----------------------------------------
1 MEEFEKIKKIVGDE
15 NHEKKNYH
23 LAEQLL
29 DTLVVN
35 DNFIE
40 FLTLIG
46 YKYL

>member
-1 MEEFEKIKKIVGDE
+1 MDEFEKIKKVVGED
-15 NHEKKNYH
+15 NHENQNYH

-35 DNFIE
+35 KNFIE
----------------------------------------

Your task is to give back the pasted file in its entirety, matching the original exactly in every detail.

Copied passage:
1 MEEFEKIKKIVGDE
15 NHEKKNYH
23 LAEQLL
29 DTLVVN
35 DNFIE
40 FLTLIG
46 YKYL

>member
-1 MEEFEKIKKIVGDE
+1 MDEFEKIKKVVGED
-15 NHEKKNYH
+15 NHENQNYH

-35 DNFIE
+35 KNFIE